British banks don't get as much traction on Wall Street as their U.S. counterparts and this has often meant they've struggled to attract employees who are keener to have big local brand on their resume. Does this mean that they pay more?
It depends on the bank. We've looked at the big three UK banks operating on Wall Street - Barclays, HSBC and Royal Bank of Scotland - and compiled salary data to see how they compare. We've already done this for Goldman Sachs, Morgan Stanley, Bank of America Merrill Lynch and J.P. Morgan as well as continental European players Deutsche Bank, UBS and Credit Suisse.
RBS has been cracking down on how much it pays its investment bankers and has been retrenching in international markets like the U.S. anyway. HSBC, while a stable employer, has a reputation for paying less than most of its peers. Barclays, however, is on a recruitment push in America, and this is reflected in the salaries on offer.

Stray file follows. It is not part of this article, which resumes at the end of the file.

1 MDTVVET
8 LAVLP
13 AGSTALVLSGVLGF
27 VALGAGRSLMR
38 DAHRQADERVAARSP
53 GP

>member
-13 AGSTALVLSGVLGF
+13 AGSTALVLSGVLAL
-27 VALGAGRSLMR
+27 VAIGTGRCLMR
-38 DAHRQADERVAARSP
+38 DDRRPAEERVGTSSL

Below is the pay for analysts, associates, vice presidents, directors and managing directors in New York City at the three banks, which tend to be higher than the average across the U.S. as a whole.
Barclays appears to have the highest paid analysts of the three by a significant margin and in fact came out on top across the board with the exception of the average director salary, where the RBS figure is the highest and HSBC the lowest.
Compare salaries at these British banks in New York to what UBS, Credit Suisse and Deutsche Bank pay on Wall Street.
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